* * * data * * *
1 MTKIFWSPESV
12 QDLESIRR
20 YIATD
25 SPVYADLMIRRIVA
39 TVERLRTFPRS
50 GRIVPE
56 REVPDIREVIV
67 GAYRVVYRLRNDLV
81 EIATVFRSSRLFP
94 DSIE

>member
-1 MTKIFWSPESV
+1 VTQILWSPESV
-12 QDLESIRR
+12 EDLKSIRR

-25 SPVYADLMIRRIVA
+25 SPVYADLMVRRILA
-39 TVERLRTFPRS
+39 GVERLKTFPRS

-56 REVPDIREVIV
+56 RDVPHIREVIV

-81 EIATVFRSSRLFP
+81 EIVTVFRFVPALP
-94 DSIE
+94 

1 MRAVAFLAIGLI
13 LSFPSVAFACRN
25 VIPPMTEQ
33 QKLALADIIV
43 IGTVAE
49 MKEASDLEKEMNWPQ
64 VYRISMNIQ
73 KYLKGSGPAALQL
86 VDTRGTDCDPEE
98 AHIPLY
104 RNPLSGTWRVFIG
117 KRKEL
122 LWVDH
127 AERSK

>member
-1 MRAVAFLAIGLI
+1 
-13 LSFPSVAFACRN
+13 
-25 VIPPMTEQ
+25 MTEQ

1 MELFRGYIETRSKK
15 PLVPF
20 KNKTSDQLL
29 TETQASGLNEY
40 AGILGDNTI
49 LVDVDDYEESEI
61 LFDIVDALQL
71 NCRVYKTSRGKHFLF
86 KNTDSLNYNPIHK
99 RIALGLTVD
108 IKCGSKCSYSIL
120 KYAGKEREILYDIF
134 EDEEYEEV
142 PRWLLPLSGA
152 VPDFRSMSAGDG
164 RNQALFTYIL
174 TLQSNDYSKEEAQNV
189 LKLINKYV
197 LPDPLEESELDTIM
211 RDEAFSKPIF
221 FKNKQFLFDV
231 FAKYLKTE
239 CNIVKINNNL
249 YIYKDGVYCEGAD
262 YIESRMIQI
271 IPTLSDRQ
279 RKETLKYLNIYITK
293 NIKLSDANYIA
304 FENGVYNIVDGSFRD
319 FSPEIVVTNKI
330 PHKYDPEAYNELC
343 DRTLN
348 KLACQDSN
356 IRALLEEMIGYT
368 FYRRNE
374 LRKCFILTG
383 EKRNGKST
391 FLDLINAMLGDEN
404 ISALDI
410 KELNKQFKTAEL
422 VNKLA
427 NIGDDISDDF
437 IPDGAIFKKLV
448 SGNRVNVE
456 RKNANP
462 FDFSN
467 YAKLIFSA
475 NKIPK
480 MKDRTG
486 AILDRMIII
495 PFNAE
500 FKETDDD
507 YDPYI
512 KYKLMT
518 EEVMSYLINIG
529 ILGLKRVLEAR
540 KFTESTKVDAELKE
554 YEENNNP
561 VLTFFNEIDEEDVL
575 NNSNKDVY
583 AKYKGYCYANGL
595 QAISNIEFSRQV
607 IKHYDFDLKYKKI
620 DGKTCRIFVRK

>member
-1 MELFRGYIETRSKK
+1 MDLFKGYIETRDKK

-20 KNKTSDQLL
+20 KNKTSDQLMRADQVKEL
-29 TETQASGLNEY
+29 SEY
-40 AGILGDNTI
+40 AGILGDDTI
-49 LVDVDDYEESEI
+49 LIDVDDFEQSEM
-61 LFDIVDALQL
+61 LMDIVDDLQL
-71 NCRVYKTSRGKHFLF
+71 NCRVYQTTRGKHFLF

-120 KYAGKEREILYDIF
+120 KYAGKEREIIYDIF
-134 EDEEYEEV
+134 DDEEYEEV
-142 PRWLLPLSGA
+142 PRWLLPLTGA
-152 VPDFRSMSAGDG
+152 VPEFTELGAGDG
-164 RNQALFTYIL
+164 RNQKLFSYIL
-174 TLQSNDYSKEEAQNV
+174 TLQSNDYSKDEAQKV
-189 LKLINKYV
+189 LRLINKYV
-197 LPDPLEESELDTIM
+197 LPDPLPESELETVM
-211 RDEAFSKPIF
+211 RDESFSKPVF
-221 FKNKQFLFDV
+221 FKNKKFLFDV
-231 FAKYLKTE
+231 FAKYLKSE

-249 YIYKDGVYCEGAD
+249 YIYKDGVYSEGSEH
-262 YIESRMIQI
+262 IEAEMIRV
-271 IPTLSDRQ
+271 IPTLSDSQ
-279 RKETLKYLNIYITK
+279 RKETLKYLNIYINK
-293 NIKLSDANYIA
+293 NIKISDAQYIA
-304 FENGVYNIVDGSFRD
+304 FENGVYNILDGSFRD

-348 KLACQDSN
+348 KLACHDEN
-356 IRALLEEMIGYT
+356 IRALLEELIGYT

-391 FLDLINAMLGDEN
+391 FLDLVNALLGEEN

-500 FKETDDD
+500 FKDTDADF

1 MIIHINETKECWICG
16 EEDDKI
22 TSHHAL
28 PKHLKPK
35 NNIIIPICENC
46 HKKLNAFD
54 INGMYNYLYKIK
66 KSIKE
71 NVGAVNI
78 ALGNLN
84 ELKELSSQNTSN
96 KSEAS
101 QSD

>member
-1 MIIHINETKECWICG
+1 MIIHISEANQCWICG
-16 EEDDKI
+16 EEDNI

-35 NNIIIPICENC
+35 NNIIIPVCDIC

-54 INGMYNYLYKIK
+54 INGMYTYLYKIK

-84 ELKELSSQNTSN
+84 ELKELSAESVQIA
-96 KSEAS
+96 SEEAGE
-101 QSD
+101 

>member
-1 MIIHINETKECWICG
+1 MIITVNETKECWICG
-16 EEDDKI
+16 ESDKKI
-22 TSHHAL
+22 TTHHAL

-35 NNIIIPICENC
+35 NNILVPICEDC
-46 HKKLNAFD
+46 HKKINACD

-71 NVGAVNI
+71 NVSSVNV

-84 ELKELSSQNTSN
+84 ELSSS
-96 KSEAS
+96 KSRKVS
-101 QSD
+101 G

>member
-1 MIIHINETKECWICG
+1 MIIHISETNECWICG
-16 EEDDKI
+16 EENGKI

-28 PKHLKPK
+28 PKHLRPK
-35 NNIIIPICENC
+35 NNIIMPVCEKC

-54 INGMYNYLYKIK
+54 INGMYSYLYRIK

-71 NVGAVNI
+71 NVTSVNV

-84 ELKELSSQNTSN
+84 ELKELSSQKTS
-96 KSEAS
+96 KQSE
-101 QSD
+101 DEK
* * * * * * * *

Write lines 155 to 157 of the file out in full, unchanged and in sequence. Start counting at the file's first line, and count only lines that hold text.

+279 RKETLKYLNIYINK
-293 NIKLSDANYIA
+293 NIKISDAQYIA